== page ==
Veronica officinalis (Common Speedwell)

Plant Info
Also known as: Common Gypsyweed, Health Speedwell
Family:Plantaginaceae (Plantain)
Life cycle:perennial
Origin:Europe, Asia
  • Weedy
Habitat:part shade, sun; moist to dry disturbed soil; woodland clearings, trail edges, fields, rock outcrops
Bloom season:June - August
Plant height:4 to 12 inches
Wetland Indicator Status:GP: UPL MW: UPL NCNE: FACU
MN county distribution (click map to enlarge):Minnesota county distribution map
National distribution (click map to enlarge):National distribution map

Pick an image for a larger view. See the glossary for icon descriptions.

Detailed Information

Flower: Flower shape: 4-petals Flower shape: tubular Cluster type: raceme Cluster type: spike

[photo of flowers] Elongating spike-like racemes of stalked flowers, arising from upper leaf axils and blooming from the bottom of the cluster up. Flowers are short-tubular, ¼ to about 1/3 inch across with four rounded lobes, the upper 3 about the same size and the lower distinctly narrower. Color is pale blue, violet or pinkish-purple streaked with darker purplish lines. A slender style and 2 long white stamens project from the throat. The calyx surrounding the flower has 4 oblong-elliptic lobes about half as long as the petals. A narrow, leaf-like bract is attached at the base of the short flower stalk. The calyx, bracts and stalks are all glandular-hairy.

Leaves and stems: Leaf attachment: opposite Leaf type: lobed Leaf type: simple

[photo of leaves] Leaves are opposite, ½ to 2 inches long, hairy on both surfaces, toothed around the edges, oval-elliptic to egg-shaped, blunt to rounded at the tip, and tapering at the base to a short, hairy stalk. Stems are hairy, branched, mostly prostrate, rooting at the nodes forming dense mats with the flowering spikes erect to ascending and rising above the leaves.

Fruit: Fruit type: capsule/pod

[photo of fruit] Fruit is a heart shaped capsule less than ¼ inch long and wide but longer than the persistent calyx, and covered in glandular hairs. Inside are several flattened seeds.


Common Speedwell is an introduction native to parts of Europe and Asia. with a long history of medicinal uses from colds to gall stones. While the national distribution map indicates it is native to the US, though adventive, it is possibly only considered native in Greenland and not the rest of North America, though even that is questionable (did the Vikings introduce it there, too?). In either case, it escaped cultivation and is occasionally found naturalized in Minnesota, but, like many weeds, is very likely under-reported in the state. While the 4-parted flowers and heart-shaped fruits are like other Veronica species, the hairy stems and leaves up to 2 inches long, mat-forming growth with more erect spike-like clusters, and flowers up to 1/3 diameter distinguish it from the others. Also, the flowering parts are glandular while the leaves and stems are generally not.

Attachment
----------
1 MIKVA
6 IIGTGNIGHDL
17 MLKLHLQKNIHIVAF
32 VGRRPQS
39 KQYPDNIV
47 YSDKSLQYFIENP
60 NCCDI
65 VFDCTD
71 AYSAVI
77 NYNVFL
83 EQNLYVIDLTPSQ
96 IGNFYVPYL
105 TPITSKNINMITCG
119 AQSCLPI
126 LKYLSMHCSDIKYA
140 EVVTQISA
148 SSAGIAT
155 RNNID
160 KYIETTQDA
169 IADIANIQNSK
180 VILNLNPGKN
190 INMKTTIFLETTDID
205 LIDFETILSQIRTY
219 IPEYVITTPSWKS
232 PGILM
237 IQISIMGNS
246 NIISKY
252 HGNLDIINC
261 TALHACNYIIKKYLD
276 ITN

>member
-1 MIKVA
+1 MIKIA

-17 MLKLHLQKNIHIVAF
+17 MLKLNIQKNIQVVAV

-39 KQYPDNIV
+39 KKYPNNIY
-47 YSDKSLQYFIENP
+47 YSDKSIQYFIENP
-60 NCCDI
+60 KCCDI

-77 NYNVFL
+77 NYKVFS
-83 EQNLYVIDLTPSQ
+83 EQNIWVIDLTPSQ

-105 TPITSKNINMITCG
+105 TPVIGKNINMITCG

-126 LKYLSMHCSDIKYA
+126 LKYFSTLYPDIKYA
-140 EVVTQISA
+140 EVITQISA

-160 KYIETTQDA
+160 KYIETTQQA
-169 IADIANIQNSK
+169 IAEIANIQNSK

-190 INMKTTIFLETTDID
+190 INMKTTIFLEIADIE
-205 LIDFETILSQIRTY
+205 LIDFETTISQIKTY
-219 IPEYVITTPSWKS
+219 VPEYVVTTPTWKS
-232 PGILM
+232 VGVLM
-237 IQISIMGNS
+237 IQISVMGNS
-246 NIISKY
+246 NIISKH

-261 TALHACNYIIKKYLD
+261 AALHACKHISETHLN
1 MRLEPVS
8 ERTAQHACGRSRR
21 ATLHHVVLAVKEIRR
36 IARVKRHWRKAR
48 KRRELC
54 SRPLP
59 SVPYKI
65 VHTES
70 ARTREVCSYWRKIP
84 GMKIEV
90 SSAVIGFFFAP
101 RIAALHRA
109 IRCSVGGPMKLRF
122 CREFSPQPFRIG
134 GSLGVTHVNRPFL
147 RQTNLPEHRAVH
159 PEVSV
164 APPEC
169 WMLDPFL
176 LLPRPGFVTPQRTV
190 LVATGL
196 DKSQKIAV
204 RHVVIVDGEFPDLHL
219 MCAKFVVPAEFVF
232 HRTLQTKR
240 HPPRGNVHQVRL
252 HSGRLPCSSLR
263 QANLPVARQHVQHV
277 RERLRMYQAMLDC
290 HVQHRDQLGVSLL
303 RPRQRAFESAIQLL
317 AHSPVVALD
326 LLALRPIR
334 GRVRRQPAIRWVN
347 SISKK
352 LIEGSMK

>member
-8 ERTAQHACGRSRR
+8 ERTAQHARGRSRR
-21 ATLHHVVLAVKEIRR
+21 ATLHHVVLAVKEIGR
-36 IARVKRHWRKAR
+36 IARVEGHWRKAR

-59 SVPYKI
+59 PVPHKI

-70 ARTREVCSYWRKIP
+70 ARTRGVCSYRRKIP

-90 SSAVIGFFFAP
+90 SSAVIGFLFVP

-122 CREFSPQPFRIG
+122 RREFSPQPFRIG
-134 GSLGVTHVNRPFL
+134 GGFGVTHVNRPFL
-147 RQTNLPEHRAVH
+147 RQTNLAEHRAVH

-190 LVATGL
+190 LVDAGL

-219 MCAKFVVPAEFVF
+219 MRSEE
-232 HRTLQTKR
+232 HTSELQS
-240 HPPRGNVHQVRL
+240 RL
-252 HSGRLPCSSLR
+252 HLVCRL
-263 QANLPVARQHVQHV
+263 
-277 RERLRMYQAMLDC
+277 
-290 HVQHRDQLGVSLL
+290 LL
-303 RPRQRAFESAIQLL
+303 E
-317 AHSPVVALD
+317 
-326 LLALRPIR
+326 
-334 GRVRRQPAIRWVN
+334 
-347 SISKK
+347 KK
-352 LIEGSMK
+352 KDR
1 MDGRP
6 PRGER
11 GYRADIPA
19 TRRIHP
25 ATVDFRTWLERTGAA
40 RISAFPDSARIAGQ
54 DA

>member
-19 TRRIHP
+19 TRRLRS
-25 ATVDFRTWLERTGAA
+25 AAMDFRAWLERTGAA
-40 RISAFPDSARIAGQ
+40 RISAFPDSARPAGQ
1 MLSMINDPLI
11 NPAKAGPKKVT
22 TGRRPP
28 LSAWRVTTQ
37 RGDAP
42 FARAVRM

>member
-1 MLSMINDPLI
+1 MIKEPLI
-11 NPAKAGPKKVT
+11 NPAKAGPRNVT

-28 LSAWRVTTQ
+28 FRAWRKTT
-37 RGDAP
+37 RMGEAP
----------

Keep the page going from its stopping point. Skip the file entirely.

Native Plant Nurseries, Restoration and Landscaping Services ↓

Map of native plant resources in the upper midwest

  • Shooting Star Native Seeds - Native Prairie Grass and Wildflower Seeds
  • Morning Sky Greenery - Native Prairie Plants
  • Natural Shore Technologies - Using science to improve land and water
  • Minnesota Native Landscapes - Your Ecological Problem Solvers
  • Spangle Creek Labs - Native orchids, lab propagated

More photos

Photos by Peter M. Dziuk taken in Houston County and in a private garden in Ramsey County.


Have you seen this plant in Minnesota, or have any other comments about it?

Posted by: Gary W - Duluth and near Ojibway Lake east of Ely.
on: 2017-06-04 21:57:34

In both locations the plant formed huge patches in the woods which were bordered by homes. I was able to see the Duluth throughout the year and noted the plants were semi-evergreen.

Posted by: MaryL - Rosemount, Dakota County
on: 2018-06-26 13:36:58

My neighbor just gave me 5 plants, said it will attract bees to our raspberry crop. I did not see it on the eradicate list. PLEASE advise, if I need to pull them out.

Posted by: Catherine Winter - Duluth
on: 2018-06-29 21:12:16

Saw several patches of this plant blooming in Hartley Park today.

Posted by: Sherrie Hood - Litner Point, Ely MN
on: 2020-06-08 22:51:51

SEEK app lists it as Heath Speedwell, but also Veronica officinalis. Have photos.

Posted by: K. Chayka
on: 2020-06-09 07:53:57

Sherrie, there is no standardization on the use of common names. You can call this species whatever common name you like but the Latin name is the same.

Posted by: Anne Uehling - Ely
on: 2022-07-02 14:03:04

Just found a small patch in the woods by my house near Ely. Pretty little flowers. By a path where I walk and they have not been here in past years, well for the past two.

Post a comment

Note: All comments are moderated before posting to keep the riff-raff out. An email address is required, but will not be posted—it will only be used for information exchange between the 2 of us (if needed) and will never be given to a 3rd party without your express permission.

For info on subjects other than plant identification (gardening, invasive species control, edible plants, etc.), please check the links and invasive species pages for additional resources.


Note: Comments or information about plants outside of Minnesota and neighboring states may not be posted because Id like to keep the focus of this web site centered on Minnesota. Thanks for your understanding.